Period of Service
Qualified entrants are enlisted for an Initial Minimum Period of Service (IMPS) of four years while entrants
requiring full trade training are enlisted for six years. Subsequent periods of service may be offered subject
to the requirements of the ADF and your suitability for further service. You may request discharge at any
time provided you do not have an outstanding Initial Minimum Period of Service obligation and provide a
minimum of three months notice.

Military Training
Duration: 10 weeks and four days

Location: RAAF Base Wagga (NSW)

No 1 Recruit Training Unit (1RTU) conducts initial recruit training for Airmen and Airwomen. The 10 week
and four day recruit course is an intensive period of learning and adjustment to a military lifestyle. The aims
of the course are to: provide an orderly transition from civilian to Air Force life; equip the recruit with the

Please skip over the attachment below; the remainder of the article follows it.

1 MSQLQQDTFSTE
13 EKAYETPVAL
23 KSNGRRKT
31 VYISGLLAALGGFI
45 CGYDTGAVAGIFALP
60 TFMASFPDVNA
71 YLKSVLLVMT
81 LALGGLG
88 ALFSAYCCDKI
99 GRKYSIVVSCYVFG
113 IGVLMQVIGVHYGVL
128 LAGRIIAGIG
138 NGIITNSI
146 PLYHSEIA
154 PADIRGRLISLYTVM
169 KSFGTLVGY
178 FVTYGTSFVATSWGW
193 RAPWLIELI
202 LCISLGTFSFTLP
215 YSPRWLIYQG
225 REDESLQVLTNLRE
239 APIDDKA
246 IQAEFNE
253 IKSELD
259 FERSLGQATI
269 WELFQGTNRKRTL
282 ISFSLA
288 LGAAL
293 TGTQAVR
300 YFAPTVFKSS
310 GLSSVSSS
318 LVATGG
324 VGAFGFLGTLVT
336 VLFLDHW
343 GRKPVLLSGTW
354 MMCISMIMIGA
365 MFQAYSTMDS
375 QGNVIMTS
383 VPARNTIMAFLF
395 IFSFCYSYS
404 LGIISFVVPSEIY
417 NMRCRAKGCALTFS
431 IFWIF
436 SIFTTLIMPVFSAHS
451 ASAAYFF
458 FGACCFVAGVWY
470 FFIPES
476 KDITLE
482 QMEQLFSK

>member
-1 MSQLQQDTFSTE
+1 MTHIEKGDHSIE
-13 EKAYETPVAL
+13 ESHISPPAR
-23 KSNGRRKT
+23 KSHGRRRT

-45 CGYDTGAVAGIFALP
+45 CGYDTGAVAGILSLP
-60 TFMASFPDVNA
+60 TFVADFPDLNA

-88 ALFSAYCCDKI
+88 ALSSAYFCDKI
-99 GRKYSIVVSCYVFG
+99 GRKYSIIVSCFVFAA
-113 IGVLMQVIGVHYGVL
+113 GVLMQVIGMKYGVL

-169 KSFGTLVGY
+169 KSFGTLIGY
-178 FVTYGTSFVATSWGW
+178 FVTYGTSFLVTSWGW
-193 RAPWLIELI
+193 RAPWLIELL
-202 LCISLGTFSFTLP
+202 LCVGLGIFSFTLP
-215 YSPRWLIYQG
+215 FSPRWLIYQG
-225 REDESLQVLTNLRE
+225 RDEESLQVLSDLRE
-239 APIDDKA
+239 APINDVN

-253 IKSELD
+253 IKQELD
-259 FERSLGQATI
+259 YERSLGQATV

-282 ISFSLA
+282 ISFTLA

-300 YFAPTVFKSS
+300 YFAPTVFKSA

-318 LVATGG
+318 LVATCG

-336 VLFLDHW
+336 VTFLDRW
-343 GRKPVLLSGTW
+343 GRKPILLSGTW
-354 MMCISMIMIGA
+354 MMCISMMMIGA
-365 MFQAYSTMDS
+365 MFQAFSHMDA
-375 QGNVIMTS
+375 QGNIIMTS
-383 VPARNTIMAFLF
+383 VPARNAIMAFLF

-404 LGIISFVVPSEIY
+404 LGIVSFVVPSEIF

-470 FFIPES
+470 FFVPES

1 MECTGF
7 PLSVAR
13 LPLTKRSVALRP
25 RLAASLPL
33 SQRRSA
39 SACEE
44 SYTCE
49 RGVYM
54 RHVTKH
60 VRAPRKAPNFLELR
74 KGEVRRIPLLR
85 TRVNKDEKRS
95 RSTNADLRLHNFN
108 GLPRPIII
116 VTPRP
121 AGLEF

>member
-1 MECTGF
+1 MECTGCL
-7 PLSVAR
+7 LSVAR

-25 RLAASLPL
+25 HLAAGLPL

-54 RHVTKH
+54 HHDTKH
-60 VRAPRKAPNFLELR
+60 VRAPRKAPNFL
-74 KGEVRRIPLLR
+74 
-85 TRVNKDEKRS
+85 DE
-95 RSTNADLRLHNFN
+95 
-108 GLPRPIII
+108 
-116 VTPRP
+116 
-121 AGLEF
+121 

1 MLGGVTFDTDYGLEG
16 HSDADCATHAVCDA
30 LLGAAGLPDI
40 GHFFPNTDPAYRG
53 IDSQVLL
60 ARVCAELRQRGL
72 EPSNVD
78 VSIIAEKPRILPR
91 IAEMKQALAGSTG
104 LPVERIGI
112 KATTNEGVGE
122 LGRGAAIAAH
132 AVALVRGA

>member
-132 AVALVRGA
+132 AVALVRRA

basic knowledge, skills and physical fitness to perform future roles in the Air Force; and instil in the recruit
the motivation to become a dedicated and productive Air Force member.

For more details on recruit training, refer to the Joining instructions. These instructions will provide you
and your family with enough information to arrange your personal affairs before enlistment in the Air Force,
and give you an idea of what you will be doing on the recruit course.

Further details on recruit training are also available on the 1RTU website.

Upon graduation, most Airmen and Airwomen undertake specialist employment training before moving on to
full employment in their chosen mustering in the Air Force.

During Military (Initial Recruit) Training and (Initial) Employment Training, members may be required to pay
a contribution towards meals, accommodation and utilities.